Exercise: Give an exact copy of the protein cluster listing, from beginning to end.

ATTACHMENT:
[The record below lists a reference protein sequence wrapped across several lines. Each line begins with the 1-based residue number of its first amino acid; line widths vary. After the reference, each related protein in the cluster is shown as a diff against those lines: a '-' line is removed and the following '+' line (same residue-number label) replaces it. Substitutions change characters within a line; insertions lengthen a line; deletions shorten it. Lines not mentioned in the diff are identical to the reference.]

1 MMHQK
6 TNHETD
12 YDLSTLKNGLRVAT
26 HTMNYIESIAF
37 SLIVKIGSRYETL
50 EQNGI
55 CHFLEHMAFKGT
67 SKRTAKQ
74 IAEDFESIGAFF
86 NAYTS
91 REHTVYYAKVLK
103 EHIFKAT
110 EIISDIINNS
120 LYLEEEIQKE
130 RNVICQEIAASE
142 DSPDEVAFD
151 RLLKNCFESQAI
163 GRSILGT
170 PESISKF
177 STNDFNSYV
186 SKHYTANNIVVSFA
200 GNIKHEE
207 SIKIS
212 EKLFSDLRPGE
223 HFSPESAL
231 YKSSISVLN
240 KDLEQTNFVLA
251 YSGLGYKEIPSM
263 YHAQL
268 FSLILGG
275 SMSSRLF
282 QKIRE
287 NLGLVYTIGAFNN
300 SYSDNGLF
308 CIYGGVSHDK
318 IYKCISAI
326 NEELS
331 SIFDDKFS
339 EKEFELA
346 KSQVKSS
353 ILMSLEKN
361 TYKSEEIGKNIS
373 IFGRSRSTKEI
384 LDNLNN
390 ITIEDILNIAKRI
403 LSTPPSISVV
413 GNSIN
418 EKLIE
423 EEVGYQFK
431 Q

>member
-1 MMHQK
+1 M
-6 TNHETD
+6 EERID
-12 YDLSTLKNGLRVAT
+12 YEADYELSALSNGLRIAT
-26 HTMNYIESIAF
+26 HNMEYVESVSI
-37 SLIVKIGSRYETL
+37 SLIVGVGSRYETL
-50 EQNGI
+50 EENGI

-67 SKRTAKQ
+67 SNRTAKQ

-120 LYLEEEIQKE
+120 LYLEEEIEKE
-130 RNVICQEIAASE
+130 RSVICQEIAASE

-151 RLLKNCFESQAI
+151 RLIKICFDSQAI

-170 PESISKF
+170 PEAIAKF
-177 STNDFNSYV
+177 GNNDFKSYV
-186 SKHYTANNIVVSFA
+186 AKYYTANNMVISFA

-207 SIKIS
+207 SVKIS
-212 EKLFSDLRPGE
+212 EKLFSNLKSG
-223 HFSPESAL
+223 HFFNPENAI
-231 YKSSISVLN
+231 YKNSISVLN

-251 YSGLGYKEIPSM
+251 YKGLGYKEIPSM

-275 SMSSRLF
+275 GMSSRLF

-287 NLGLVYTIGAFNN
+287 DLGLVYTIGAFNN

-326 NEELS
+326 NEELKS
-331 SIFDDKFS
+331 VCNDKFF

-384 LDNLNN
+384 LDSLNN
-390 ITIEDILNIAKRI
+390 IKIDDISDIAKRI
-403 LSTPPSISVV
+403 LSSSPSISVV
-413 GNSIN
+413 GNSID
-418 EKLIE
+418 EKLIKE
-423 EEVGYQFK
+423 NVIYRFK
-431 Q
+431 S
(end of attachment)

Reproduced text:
[The record below lists a reference protein sequence wrapped across several lines. Each line begins with the 1-based residue number of its first amino acid; line widths vary. After the reference, each related protein in the cluster is shown as a diff against those lines: a '-' line is removed and the following '+' line (same residue-number label) replaces it. Substitutions change characters within a line; insertions lengthen a line; deletions shorten it. Lines not mentioned in the diff are identical to the reference.]

1 MMHQK
6 TNHETD
12 YDLSTLKNGLRVAT
26 HTMNYIESIAF
37 SLIVKIGSRYETL
50 EQNGI
55 CHFLEHMAFKGT
67 SKRTAKQ
74 IAEDFESIGAFF
86 NAYTS
91 REHTVYYAKVLK
103 EHIFKAT
110 EIISDIINNS
120 LYLEEEIQKE
130 RNVICQEIAASE
142 DSPDEVAFD
151 RLLKNCFESQAI
163 GRSILGT
170 PESISKF
177 STNDFNSYV
186 SKHYTANNIVVSFA
200 GNIKHEE
207 SIKIS
212 EKLFSDLRPGE
223 HFSPESAL
231 YKSSISVLN
240 KDLEQTNFVLA
251 YSGLGYKEIPSM
263 YHAQL
268 FSLILGG
275 SMSSRLF
282 QKIRE
287 NLGLVYTIGAFNN
300 SYSDNGLF
308 CIYGGVSHDK
318 IYKCISAI
326 NEELS
331 SIFDDKFS
339 EKEFELA
346 KSQVKSS
353 ILMSLEKN
361 TYKSEEIGKNIS
373 IFGRSRSTKEI
384 LDNLNN
390 ITIEDILNIAKRI
403 LSTPPSISVV
413 GNSIN
418 EKLIE
423 EEVGYQFK
431 Q

>member
-1 MMHQK
+1 M
-6 TNHETD
+6 EERID
-12 YDLSTLKNGLRVAT
+12 YEADYELSALSNGLRIAT
-26 HTMNYIESIAF
+26 HNMEYVESVSI
-37 SLIVKIGSRYETL
+37 SLIVGVGSRYETL
-50 EQNGI
+50 EENGI

-67 SKRTAKQ
+67 SNRTAKQ

-120 LYLEEEIQKE
+120 LYLEEEIEKE
-130 RNVICQEIAASE
+130 RSVICQEIAASE

-151 RLLKNCFESQAI
+151 RLIKICFDSQAI

-170 PESISKF
+170 PEAIAKF
-177 STNDFNSYV
+177 GNNDFKSYV
-186 SKHYTANNIVVSFA
+186 AKYYTANNMVISFA

-207 SIKIS
+207 SVKIS
-212 EKLFSDLRPGE
+212 EKLFSNLKSG
-223 HFSPESAL
+223 HFFNPENAI
-231 YKSSISVLN
+231 YKNSISVLN

-251 YSGLGYKEIPSM
+251 YKGLGYKEIPSM

-275 SMSSRLF
+275 GMSSRLF

-287 NLGLVYTIGAFNN
+287 DLGLVYTIGAFNN

-326 NEELS
+326 NEELKS
-331 SIFDDKFS
+331 VCNDKFF

-384 LDNLNN
+384 LDSLNN
-390 ITIEDILNIAKRI
+390 IKIDDISDIAKRI
-403 LSTPPSISVV
+403 LSSSPSISVV
-413 GNSIN
+413 GNSID
-418 EKLIE
+418 EKLIKE
-423 EEVGYQFK
+423 NVIYRFK
-431 Q
+431 S